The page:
Cardinal Robert Sarah, president of the Pontifical Council Cor Unum, leaves the concluding session of the extraordinary Synod of Bishops on the family at the Vatican October 18.

Francis has nominated the 69-year-old African cardinal as head of the Congregation that handles affairs relating to the liturgy of the Catholic Church. He replaces Cardinal Cañizares.

Everyone was on tenterhooks waiting to see who would take over from Spanish Cardinal Antonio Cañizares as Prefect of the Congregation for Divine Worship. The answer came in late November: the man Francis has chosen to lead the dicastery that deals with liturgical affairs of the Church is Cardinal Robert Sarah, currently President of the Pontifical Council Cor Unum, one of the Curia bodies that is eventually going to be merged as part of the Curia reform process.

Cardinal Sarah was born into a Catholic family on June 15, 1945, in Ourous, Guin­ea. He was ordained a priest on July 20, 1969, in Conakry and studied theology at the Pontifical Gregorian University in Rome and earned a licentiate in Scripture at the “Studium Biblicum Franciscanum” in Jerusalem. In 1979, John Paul II appointed him Archbishop of Conakry at the young age of 34. He was consecrated bishop by the Archbishop of Florence, Cardinal Giovanni Benelli, who was formerly Nuncio to Senegal.

In 1985, he was appointed President of the Guinean Bishops’ Conference.

In October 2001. he moved to Rome after John Paul II named him Secretary of Propaganda Fide. Nine years later, on October 7, 2010, Benedict XVI chose him as President of the Pontifical Council Cor Unum and created him cardinal of San Giovanni Bosco in Via Tuscolana (St. John Bosco in Via Tuscolana) in the November 2010 Consistory. Sarah is Guinea-Bissau’s first cardinal.

After this nomination, the Vatican has an African cardinal leading a Vatican Congregation once again. Nigerian Cardinal Francis Arinze was Prefect of the Congregation for Divine Worship and the Discipline of the Sacraments from 2002 to 2008, while Cardinal Bernardin Gantin from Benin headed the Congregation for Bishops from 1984 to 1998.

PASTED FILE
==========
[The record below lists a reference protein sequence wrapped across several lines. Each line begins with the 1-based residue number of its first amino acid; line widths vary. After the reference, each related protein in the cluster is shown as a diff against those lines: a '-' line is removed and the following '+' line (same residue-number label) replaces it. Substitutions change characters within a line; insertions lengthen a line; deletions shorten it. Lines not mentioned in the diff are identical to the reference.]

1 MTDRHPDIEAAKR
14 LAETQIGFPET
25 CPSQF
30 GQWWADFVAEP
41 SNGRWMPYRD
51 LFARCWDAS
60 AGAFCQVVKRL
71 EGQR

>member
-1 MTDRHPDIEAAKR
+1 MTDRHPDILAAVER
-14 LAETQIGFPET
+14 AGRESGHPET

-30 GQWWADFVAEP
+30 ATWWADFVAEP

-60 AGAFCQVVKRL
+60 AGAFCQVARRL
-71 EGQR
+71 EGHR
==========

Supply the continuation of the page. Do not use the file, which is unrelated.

“The Lord has given me a gift I do not deserve and it is also a call to love the Lord even more on the occasion of the Consistory; it is also a call to love the Lord more and to die for Him, for the Gospel, for the salvation of the world… I would like to thank the Holy Father for deciding to grant me this honor. However, I also see this call as having come from God; it is a call to me to lead a more priestly and Christian life. I think today’s world needs God’s people, people who live their lives in such a way that they represent God’s physical presence in the world.”

Sarah is known for his deep spirituality: In nominating him head of the Church’s liturgical dicastery, Francis has chosen a pastor with 22 years of experience leading a diocese. In recent years the new Prefect for Worship attracted a great deal of media attention after he reminded the world that Africa was exploited by international powers and after a homily he gave in 2011 during an ordination ceremony for priests and deacons at the Communauté Saint-Martin in Candes. On this occasion, there was a big focus on liturgical formation, and Sarah reminded pastors of their duty to faithfully announce Jesus’ teachings and urged them not to keep quiet about “serious” moral “deviations.”

In an interview with Catholic news agency Zenit last October 23, the newly-appointed Prefect of the Congregation for Divine Worship talked about the recently held Extraordinary Synod on the Family and said he did not see the question of the Eucharist for Catholics who divorce and remarry as one of the “real important challenges that affect families today.” “The crisis of today’s family is in how the concept of marriage and family has changed” as a result of “the effects of a secular and relativistic society.” In another interview with Catholic News Agency published last month, Cardinal Sarah criticized international bodies for making financial aid dependent on the introduction of regulations based on gender ideology.

The profile of Robert Sarah, a Curia member with long experience serving as a pastor in Africa, is rather traditional: On October 24 he had a meeting with priests taking part in the annual Roman pilgrimage of faithful that celebrate Mass according to the old rite. His arrival as head of the dicastery for worship is therefore unlikely to herald any innovations in the liturgical field.

Those who know Cardinal Sarah well say he is leaving his current position as President of the Pontifical Council Cor Unum — the Pope’s international emergency charity service — with a certain trepidation. They also say that the African cardinal took some time to reflect on the nomination, which is why it was not announced in a matter of days or weeks. Cardinal Raymond Leo Burke was also informed some time ago — around the same time rumors started going round in the media — about his transferral from the Supreme Court of the Apostolic Signatura to the Order of the Knights of Malta. In fact he was informed about this before the Synod, which would prove wrong those who speculated that his removal and new nomination had to do with the views he expressed during the recent Synod Assembly on the family.

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